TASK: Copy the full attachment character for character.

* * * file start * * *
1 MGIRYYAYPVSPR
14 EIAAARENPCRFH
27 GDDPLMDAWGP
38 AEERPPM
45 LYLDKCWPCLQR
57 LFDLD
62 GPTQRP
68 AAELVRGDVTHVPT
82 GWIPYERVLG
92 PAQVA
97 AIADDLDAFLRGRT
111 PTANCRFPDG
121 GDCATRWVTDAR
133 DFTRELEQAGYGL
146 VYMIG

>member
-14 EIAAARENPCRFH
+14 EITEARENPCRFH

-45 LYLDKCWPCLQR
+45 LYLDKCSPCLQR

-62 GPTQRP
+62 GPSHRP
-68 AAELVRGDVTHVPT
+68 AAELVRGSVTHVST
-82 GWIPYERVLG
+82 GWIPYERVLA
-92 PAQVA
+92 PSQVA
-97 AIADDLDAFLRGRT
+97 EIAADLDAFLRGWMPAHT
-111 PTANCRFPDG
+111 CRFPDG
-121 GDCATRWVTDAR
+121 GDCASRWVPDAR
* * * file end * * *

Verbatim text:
1 MGIRYYAYPVSPR
14 EIAAARENPCRFH
27 GDDPLMDAWGP
38 AEERPPM
45 LYLDKCWPCLQR
57 LFDLD
62 GPTQRP
68 AAELVRGDVTHVPT
82 GWIPYERVLG
92 PAQVA
97 AIADDLDAFLRGRT
111 PTANCRFPDG
121 GDCATRWVTDAR
133 DFTRELEQAGYGL
146 VYMIG

>member
-14 EIAAARENPCRFH
+14 EITEARENPCRFH

-45 LYLDKCWPCLQR
+45 LYLDKCSPCLQR

-62 GPTQRP
+62 GPSHRP
-68 AAELVRGDVTHVPT
+68 AAELVRGSVTHVST
-82 GWIPYERVLG
+82 GWIPYERVLA
-92 PAQVA
+92 PSQVA
-97 AIADDLDAFLRGRT
+97 EIAADLDAFLRGWMPAHT
-111 PTANCRFPDG
+111 CRFPDG
-121 GDCATRWVTDAR
+121 GDCASRWVPDAR